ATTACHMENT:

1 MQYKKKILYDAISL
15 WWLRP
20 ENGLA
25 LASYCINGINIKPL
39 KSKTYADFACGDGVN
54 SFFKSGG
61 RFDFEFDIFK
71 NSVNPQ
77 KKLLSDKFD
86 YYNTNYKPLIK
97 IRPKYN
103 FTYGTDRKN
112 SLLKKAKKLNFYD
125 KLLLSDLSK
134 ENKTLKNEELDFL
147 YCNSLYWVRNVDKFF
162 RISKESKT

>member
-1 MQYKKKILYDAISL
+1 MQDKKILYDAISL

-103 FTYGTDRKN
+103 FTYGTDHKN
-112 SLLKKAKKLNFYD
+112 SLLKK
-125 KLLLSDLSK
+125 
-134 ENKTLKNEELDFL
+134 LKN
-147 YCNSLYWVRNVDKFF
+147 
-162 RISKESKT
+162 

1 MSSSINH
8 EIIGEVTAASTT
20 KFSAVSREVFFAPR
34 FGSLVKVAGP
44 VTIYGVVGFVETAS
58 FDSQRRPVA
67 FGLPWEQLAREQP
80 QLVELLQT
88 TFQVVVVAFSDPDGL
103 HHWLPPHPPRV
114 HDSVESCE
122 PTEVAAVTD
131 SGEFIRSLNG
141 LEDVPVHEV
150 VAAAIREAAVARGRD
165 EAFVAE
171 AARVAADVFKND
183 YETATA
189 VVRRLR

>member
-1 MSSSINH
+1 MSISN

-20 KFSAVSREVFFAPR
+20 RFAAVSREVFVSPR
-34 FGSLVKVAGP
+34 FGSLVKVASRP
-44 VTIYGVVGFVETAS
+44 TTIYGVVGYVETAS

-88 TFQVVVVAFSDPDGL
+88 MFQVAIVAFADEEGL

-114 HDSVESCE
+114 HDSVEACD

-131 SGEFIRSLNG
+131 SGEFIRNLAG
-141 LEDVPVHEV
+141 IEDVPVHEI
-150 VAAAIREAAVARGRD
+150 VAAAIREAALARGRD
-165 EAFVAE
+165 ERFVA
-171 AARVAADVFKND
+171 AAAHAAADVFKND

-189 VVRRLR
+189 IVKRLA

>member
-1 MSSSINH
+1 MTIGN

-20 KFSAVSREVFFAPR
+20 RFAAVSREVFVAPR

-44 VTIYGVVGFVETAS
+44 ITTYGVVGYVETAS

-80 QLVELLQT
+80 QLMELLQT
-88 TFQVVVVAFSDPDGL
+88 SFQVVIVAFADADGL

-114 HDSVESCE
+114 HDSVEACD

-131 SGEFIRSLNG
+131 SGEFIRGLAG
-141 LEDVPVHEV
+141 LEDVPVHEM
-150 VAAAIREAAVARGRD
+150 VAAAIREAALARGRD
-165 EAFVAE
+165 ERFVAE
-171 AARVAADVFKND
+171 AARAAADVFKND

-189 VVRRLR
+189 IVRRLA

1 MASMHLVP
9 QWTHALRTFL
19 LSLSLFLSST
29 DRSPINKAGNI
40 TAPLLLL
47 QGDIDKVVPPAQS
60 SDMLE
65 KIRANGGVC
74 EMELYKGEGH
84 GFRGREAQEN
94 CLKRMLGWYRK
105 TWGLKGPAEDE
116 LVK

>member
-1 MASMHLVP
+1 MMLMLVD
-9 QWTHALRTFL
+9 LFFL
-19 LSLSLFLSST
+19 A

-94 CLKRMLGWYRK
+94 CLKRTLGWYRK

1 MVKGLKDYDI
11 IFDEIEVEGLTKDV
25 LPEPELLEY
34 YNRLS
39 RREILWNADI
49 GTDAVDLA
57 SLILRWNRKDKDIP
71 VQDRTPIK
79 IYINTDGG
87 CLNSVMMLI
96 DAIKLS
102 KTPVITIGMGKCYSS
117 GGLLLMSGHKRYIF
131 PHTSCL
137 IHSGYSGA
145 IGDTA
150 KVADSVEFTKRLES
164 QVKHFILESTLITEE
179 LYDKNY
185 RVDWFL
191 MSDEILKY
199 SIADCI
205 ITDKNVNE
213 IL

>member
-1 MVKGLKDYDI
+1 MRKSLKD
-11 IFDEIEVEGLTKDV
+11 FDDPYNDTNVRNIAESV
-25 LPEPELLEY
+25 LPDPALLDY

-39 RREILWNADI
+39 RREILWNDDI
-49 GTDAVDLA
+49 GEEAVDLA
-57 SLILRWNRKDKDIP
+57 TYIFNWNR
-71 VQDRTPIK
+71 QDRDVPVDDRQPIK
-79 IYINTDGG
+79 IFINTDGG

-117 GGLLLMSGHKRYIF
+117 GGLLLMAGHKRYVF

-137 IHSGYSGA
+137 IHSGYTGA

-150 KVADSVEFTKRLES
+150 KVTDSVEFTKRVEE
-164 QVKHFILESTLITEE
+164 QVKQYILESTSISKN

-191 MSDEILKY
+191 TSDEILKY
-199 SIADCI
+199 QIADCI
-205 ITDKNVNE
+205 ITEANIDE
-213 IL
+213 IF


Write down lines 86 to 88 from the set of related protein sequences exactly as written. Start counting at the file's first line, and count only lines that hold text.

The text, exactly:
-88 TFQVVVVAFSDPDGL
+88 SFQVVIVAFADADGL

-114 HDSVESCE